We saw heartbreaking examples of ill prepared health care providers in Texas and Florida during hurricane season, and some of the most vulnerable are individuals served by Medicare and Medicaid in senior living facilities, FQHCs, community mental health centers and dialysis facilities.
By tomorrow, November 15, 2017, most Medicare health care providers and suppliers should be compliant with the emergency preparedness (EP) rule that was published in 2016. Failure to comply could result in loss of certification from the Centers for Medicare and Medicaid Services (CMS). These new rules are more comprehensive than prior CMS standards and are focused primarily on 1) risk assessment with emergency preparedness planning, 2) policies and procedures, 3) communication plans, and 4) training and testing.
The list of providers and suppliers contains 17 types, including Hospitals, Long Term Care Facilities, Hospices, Home Health Agencies and Federally Qualified Health Centers – the full list is here. Whether your organization is required to comply or not, a family member may receive services that are affected, and your community is certainly affected. The best preparation for natural and man-made disasters involves regional collaboration among the wider community to share resources and plans for recovery.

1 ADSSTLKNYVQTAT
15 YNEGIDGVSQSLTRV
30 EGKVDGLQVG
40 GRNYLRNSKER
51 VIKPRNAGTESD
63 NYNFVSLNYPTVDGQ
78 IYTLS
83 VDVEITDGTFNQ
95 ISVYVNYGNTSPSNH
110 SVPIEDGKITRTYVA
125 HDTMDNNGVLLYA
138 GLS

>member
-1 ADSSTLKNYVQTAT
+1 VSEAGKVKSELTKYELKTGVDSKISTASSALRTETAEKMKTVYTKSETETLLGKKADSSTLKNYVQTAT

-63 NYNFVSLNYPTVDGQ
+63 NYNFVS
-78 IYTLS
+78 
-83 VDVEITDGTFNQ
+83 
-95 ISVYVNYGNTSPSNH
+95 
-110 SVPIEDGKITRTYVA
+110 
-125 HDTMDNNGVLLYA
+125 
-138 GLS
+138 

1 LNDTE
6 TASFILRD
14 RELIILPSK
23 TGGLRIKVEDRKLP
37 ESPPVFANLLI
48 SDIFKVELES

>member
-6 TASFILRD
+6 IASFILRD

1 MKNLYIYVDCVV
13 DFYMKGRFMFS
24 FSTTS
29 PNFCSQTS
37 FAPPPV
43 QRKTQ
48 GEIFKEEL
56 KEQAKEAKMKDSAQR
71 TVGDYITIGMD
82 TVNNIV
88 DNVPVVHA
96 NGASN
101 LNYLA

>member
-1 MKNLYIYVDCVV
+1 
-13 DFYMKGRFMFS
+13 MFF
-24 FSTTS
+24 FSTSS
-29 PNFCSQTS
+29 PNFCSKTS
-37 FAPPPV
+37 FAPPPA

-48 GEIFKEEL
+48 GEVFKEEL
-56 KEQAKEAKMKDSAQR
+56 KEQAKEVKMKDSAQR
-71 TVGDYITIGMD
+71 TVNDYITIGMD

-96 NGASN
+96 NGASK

A core element of a full HIPAA compliance program includes a Risk Analysis and Risk Management plan that incorporates a Contingency Plan for natural and man-made disasters. The requirements outlined in the CMS rule mirror HIPAA compliance around Risk Analysis, so if an organization follows HIPAA, conducts its annual Risk Analysis and follows its own Risk Management plan, most of the work toward compliance with the new CMS emergency preparedness rule is completed. That being said, each organization should evaluate the CMS rule on its own to ensure its policies cover the bases.
There is guidance about the new rule in a number of places, including FEMA, an organization that learns new lessons every year in response to hurricanes, flooding, drought and wildfires like those we have seen this year. Available here. The EP rule itself cites extensive additional resources.
A HIPAA compliance program like The HIPAA E-Tool® takes care of the risk assessment required by CMS. The Risk Analysis – Risk Management module is interactive, building action steps automatically as the assessment is completed. It is then archived for use the following year when the Risk Analysis must be completed again. The second and following years build on the work done in the beginning, allowing more time (and less cost) to devote to managing the facility and caring for patients.